On average, there are more than seven million IoT devices alive in homes every day. Many of these have known security issues, or often, no security at all. With this, attackers can turn your home into an attack hub, allowing them access to vast amounts of personal information. One such way was recently demonstrated by SRLabs. Using a malicious app named “My Lucky Horoscope” on both a Google Home and Amazon Echo device, they simulated how the app could easily gain information from you without you realizing it. First you would try to access the app but you would hear a voice telling you that this app was not yet available in your country. After a few moments of silence, a voice that is very similar to your devices normal voice will tell you that a new update is ready for the device and it needs to verify your password. Once you give the password over to the malicious app, it can continue to ask for information it needs to further infiltrate your device. It can then start requesting everything from your email address, credit card numbers, and more—all without you ever realizing that you are giving over information to a malicious attacker. The app may even send you an email asking you to verify information, requesting you to click on malicious links. To see a live demonstration of this attack in action, you can view SRLabs YouTube videos.
When Everything Is Connected
Beyond home devices, IoT has taken over many aspects of life. The hype for these smart devices has caused an explosion in their development and the reports are mounting: the FDA had to recall pacemakers, after a concern of potential vulnerabilities were found. Warnings were issued to parents based on reports that baby monitors have been hacked. Samsung’s unpatched smart refrigerators were exposing Gmail login information.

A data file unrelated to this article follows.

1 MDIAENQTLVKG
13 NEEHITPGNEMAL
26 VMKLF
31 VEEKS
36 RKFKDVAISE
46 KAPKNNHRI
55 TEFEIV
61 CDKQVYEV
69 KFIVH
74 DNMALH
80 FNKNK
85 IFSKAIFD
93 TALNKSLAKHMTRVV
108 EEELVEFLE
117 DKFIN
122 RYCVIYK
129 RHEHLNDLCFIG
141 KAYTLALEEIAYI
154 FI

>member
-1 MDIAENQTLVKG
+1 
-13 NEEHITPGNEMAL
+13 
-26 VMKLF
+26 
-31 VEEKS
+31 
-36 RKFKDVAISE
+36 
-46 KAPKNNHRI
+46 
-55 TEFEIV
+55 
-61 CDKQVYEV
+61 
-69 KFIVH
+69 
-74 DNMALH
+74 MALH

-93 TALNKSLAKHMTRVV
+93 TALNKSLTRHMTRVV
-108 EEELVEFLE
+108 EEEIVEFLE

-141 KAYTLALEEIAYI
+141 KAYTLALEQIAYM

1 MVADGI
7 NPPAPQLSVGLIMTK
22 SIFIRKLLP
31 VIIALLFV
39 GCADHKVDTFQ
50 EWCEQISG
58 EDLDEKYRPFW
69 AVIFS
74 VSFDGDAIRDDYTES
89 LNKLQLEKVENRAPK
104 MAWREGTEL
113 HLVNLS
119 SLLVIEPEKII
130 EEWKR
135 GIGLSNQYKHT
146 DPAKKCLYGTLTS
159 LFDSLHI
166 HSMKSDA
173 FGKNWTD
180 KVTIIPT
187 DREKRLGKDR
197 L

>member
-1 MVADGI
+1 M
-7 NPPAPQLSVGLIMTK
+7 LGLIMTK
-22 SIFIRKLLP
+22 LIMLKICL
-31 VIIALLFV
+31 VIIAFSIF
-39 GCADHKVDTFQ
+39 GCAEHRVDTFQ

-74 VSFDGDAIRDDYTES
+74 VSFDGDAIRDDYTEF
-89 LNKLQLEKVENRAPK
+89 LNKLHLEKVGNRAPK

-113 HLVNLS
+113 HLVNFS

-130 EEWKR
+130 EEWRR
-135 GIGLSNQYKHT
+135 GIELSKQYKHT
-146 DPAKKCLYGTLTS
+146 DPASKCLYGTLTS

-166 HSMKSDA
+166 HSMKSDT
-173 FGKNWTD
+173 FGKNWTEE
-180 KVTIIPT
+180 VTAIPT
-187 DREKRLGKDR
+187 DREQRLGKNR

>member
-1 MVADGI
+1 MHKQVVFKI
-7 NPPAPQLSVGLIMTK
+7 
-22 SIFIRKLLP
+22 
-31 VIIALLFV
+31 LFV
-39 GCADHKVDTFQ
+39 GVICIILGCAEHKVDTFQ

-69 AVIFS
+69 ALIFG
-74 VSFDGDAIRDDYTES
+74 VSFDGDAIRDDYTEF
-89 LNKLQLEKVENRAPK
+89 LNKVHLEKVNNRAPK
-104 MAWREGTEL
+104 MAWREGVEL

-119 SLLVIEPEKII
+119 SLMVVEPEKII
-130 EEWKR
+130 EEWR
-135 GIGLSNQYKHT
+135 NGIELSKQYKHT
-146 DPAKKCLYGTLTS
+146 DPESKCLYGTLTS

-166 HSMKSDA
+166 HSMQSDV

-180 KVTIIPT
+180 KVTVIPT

Computer scientist Ang Cui developed a way to scan the web for vulnerable embedded devices. These systems still carried default usernames and passcodes programmed into them at the factory—usernames such as “name” and passcodes such as “1234”. These codes were published in the device manuals that could be found for free on the Internet. When this scan was done, Cui found more than one million vulnerabilities. At that time, he estimated about 13% of all devices that are connected to the Internet were “essentially unlocked doors,” waiting for a malicious criminal to walk through. Four months later, after running the same scan, more than 90% of those devices had the same security vulnerabilities.